Music Business Careers
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Music Business Careers

Career Duality in the Creative Industries

Cheryl Slay Carr

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eBook - ePub

Music Business Careers

Career Duality in the Creative Industries

Cheryl Slay Carr

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About This Book

The music industry offers the opportunity to pursue a career as either a creative (artist, producer, songwriter, etc.) or as a music business "logician" (artist manager, agent, entertainment attorney, venue manager, etc.). Though both vocational paths are integral to the industry's success, the work of calling songs into existence or entertaining an audience differs from the administrative aspects of the business, such as operating an entertainment company. And while the daily activities of creatives may differ from those of the music business logician, the music industry careerist may sense a call to Career Duality, to work on both sides of the industry as a Career Dualist, a concept this book introduces, defines, and explores in the context of the music industry.

This new volume speaks to the dilemma experienced by those struggling with career decisions involving whether to work in the industry using their analytical abilities, or to work as a creative, or to do both. The potential financial challenges encountered in working in the industry as an emerging artist may necessitate maintaining a second and simultaneous occupation (possibly outside the industry) that offers economic survival. However, this is not Career Duality. Likewise, attending to the business affairs that impact all creatives is not Career Duality. Rather, Career Duality involves the deliberate pursuit of a dual career as both a music industry creative and music business logician, which is stimulated by the drive to express dual proclivities that are simultaneously artistic and analytical.

By offering a Career Duality model and other constructs, examining research on careers, calling, authenticity and related concepts, and providing profiles of music industry dualists, this book takes readers on a journey of self-exploration and offers insights and recommendations for charting an authentic career path. This is a practical examination for not only music industry professionals and theentertainment industry, but for individuals interested in expressing both the analytical and artistic self in the context of career.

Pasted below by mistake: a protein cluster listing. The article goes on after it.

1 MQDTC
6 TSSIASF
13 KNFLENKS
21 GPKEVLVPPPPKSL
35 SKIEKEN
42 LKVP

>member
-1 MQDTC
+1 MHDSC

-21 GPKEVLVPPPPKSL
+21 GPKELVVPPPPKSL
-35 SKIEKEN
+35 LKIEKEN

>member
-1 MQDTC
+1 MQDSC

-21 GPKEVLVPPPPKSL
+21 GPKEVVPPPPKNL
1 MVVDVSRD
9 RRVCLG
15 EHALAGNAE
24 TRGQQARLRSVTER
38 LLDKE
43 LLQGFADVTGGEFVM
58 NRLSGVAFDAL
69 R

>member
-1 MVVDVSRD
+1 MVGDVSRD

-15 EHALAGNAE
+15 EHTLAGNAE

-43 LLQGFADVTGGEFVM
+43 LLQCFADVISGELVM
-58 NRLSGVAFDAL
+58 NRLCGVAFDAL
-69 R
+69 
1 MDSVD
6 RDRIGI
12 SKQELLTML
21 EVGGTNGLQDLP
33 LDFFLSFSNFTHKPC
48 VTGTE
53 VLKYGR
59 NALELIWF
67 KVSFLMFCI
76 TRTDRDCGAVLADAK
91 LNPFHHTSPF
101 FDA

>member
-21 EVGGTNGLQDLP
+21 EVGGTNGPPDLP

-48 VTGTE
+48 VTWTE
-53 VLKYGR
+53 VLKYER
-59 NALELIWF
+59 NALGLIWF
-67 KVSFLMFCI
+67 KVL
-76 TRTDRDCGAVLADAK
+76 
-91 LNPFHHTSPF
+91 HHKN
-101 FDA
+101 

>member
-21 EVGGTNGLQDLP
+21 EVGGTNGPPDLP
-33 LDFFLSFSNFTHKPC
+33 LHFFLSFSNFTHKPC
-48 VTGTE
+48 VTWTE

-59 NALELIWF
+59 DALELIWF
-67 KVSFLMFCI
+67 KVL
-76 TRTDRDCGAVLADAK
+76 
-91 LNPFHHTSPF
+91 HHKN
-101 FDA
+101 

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Understanding Career Duality


The Career Duality Dilemma

An Early Tale

I was a singer, in fact I was musical, long before I ever contemplated a career in the legal profession or academia. Every phase of my life has included producing music for as long as I can remember.
Like many, my musical experiences began during the elementary school years. My parents are of a generation and culture who believed that every home should have a piano.1 Ours was a handsome walnut-grain spinet that resided in our living room. I was about 5 or 6 years old when they purchased it new, and have a pretty vivid recollection of the excitement associated with having one enter our home. I started lessons at around age 6 with various teachers and methods over the years. I kept up with some mix of lessons, diligence, and inconsistent practice until about junior high school. Then at that crucial juncture of adolescence, with my parents weary from paying for lessons for a student who was musically astute but lukewarm in my affection for discipline, the study gradually tapered off, though playing remained a constant.
Throughout high school and college I would sit down at the piano when visiting my folks, keeping my ability to read music alive. I later purchased my own piano so that the musical seed that was planted early on could continue to grow, albeit with pretty scant watering. However, learning to play had shaped me and still calls to me to continue to play and to maintain those early music reading skills. I learned not just musical notes but pieces of music I still remember and play, and learned composers as well – all a suitable foundation for singing. Yet the most influential foundation for the early study of singing was laid for me in glee club. Glee club seemed an odd name for a singing class, but it deeply affected me, even gleefully, though the origin of the term is broader.2 It was part of my early call to music.